The last Neanderthal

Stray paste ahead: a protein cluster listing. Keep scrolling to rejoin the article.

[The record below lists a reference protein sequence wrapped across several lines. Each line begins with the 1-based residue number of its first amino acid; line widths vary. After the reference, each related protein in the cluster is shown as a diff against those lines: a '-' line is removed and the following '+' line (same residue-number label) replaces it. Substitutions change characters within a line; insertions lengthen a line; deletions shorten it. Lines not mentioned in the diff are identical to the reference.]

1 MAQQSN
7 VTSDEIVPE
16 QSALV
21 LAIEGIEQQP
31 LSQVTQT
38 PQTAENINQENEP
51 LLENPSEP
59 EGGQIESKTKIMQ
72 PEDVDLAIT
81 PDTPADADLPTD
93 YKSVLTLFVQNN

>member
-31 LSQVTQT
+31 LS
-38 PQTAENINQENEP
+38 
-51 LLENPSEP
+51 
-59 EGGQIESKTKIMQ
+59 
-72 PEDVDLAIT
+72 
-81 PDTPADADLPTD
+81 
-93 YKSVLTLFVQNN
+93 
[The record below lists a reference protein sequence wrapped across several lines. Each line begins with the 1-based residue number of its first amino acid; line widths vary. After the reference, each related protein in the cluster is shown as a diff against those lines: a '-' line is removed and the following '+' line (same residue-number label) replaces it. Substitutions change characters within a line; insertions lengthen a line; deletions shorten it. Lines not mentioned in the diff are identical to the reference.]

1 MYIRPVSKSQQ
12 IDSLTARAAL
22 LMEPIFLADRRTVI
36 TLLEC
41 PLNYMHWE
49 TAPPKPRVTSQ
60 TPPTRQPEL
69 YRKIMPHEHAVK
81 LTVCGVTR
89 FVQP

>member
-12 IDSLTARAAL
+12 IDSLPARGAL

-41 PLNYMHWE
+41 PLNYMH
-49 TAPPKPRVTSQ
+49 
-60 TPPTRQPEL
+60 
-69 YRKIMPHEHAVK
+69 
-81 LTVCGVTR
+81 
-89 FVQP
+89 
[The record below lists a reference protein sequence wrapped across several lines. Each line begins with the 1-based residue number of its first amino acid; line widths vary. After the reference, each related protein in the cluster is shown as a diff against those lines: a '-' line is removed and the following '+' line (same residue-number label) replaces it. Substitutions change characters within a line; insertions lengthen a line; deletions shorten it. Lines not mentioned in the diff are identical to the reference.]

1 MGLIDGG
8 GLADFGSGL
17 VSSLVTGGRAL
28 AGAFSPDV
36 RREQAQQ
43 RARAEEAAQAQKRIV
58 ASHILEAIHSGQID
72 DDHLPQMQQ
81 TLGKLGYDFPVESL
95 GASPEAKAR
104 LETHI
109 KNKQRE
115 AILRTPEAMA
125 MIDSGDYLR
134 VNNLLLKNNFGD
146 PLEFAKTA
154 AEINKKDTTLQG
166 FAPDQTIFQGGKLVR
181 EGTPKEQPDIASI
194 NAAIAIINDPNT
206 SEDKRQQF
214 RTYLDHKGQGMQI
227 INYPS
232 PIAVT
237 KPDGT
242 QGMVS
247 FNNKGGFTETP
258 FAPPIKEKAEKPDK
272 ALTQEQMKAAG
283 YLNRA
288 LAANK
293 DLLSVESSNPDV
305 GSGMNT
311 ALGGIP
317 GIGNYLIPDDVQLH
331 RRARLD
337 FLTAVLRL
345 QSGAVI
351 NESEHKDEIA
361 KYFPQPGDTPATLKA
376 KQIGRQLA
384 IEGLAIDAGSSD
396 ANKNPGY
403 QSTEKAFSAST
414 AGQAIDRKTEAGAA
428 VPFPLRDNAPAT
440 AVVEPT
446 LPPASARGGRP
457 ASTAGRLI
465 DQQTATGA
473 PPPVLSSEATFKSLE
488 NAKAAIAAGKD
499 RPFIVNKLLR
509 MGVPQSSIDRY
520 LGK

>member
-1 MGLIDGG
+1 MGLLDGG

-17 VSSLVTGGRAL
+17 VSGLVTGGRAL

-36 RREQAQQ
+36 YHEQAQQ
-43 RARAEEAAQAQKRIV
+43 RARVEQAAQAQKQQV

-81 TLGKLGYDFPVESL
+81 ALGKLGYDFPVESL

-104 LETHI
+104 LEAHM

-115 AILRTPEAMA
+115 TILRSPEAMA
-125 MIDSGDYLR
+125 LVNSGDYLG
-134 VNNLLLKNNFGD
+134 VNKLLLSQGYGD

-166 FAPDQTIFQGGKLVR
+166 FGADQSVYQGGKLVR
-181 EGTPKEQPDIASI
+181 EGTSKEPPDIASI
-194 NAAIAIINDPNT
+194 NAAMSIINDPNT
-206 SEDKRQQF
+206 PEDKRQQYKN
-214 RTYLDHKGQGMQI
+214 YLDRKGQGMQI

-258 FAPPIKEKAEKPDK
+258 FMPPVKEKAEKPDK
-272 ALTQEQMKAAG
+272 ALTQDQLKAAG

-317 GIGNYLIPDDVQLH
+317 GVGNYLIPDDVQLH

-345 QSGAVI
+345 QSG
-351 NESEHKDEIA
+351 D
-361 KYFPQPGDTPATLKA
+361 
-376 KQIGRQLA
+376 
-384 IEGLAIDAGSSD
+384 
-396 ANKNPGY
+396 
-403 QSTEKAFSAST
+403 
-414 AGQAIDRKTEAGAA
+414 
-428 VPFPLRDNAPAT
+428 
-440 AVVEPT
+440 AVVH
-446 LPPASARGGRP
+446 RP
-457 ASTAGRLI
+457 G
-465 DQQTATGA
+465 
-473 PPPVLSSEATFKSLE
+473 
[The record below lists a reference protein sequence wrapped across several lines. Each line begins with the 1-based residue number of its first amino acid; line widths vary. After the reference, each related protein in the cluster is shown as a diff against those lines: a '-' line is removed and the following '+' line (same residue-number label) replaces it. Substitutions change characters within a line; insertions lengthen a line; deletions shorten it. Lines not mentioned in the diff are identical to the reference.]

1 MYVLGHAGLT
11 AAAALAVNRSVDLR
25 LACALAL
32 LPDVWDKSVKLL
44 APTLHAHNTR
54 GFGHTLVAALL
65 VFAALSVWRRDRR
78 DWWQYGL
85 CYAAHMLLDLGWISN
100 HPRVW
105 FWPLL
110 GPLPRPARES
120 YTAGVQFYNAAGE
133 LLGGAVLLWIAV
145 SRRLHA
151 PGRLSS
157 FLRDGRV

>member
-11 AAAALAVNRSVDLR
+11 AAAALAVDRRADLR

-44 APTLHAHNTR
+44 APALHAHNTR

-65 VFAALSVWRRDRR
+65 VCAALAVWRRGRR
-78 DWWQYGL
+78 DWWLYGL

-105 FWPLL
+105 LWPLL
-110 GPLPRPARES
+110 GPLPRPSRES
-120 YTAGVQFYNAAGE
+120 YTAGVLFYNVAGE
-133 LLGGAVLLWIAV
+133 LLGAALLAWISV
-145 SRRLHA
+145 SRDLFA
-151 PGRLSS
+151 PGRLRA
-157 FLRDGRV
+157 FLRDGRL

The mechanism of the Neanderthal extinction and their replacement by modern humans of African origin is one of the most discussed issues in paleoanthropology. Central to this discussion are the questions of the chronological overlap between Neanderthal populations and modern humans in Western Eurasia and the precise geographical circumstances of this overlap. For a long time, the Vindija (Croatia) site was considered to provide solid evidence for a long survival of Neanderthals in Central/Southern Europe. Not only did directly dated Neanderthal remains from layer G1 of the site provide radiocarbon ages postdating the most widely accepted transition time of 40–35,000 radiocarbon years ago (1), but the same layer also yielded a type of split-based bone points commonly assigned to the Aurignacian (2), a stone artefact industry of the early Upper Paleolithic that, to date, only yielded human remains of a modern nature (3). For some, this situation implied the possibility of a long and complex interaction between the two groups of hominins in this region and also falsified the notion of a systematic association between defined archaeological assemblages and specific biological populations at the time of the replacement. In PNAS, Devièse et al. (4) provide new radiocarbon dates for the same Vindija Neanderthal samples, dating them to before 40,000 14C B.P., significantly older than previous efforts dating this material to 29–28,000 and 33–32,000 radiocarbon years (1). The bone points of layer G1 could not be dated, but the range of ages obtained from faunal and human samples in this layer suggests taphonomic mixing as a likely mechanism to explain their stratigraphic association in this part of the Vindija stratigraphic sequence. The situation in Vindija is therefore not at all exceptional, and previous results can be explained by the effect of sample contamination and layer admixture.